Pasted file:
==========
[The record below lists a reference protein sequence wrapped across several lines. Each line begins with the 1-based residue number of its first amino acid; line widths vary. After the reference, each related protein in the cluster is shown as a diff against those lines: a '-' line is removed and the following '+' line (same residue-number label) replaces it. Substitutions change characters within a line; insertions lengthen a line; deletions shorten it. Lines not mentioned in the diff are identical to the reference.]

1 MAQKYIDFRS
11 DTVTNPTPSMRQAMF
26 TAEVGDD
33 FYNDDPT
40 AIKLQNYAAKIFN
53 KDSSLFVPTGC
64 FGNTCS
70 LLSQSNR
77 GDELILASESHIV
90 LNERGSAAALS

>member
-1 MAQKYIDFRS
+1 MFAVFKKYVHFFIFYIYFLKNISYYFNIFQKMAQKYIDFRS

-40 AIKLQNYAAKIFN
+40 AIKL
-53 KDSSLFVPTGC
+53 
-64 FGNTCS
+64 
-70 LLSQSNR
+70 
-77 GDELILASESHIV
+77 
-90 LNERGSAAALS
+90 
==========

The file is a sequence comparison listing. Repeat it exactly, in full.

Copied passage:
[The record below lists a reference protein sequence wrapped across several lines. Each line begins with the 1-based residue number of its first amino acid; line widths vary. After the reference, each related protein in the cluster is shown as a diff against those lines: a '-' line is removed and the following '+' line (same residue-number label) replaces it. Substitutions change characters within a line; insertions lengthen a line; deletions shorten it. Lines not mentioned in the diff are identical to the reference.]

1 MAQKYIDFRS
11 DTVTNPTPSMRQAMF
26 TAEVGDD
33 FYNDDPT
40 AIKLQNYAAKIFN
53 KDSSLFVPTGC
64 FGNTCS
70 LLSQSNR
77 GDELILASESHIV
90 LNERGSAAALS

>member
-1 MAQKYIDFRS
+1 MFAVFKKYVHFFIFYIYFLKNISYYFNIFQKMAQKYIDFRS

-40 AIKLQNYAAKIFN
+40 AIKL
-53 KDSSLFVPTGC
+53 
-64 FGNTCS
+64 
-70 LLSQSNR
+70 
-77 GDELILASESHIV
+77 
-90 LNERGSAAALS
+90 